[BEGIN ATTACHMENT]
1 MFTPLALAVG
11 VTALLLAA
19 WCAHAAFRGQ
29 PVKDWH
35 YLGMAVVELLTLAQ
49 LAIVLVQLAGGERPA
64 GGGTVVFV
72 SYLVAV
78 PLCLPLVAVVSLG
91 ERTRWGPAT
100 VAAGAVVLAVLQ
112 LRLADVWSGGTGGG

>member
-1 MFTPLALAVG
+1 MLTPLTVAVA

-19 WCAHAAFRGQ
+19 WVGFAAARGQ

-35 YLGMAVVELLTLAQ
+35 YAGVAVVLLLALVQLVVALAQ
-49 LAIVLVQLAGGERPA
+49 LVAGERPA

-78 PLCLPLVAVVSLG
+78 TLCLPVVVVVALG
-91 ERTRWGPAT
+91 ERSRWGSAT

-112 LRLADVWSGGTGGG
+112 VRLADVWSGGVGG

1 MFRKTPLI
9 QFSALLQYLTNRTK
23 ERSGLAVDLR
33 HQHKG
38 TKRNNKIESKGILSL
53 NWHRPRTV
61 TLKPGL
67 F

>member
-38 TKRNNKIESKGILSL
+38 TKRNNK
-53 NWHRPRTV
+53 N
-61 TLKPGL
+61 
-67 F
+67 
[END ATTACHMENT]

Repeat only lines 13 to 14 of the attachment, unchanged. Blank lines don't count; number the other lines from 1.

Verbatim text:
>member
-1 MFTPLALAVG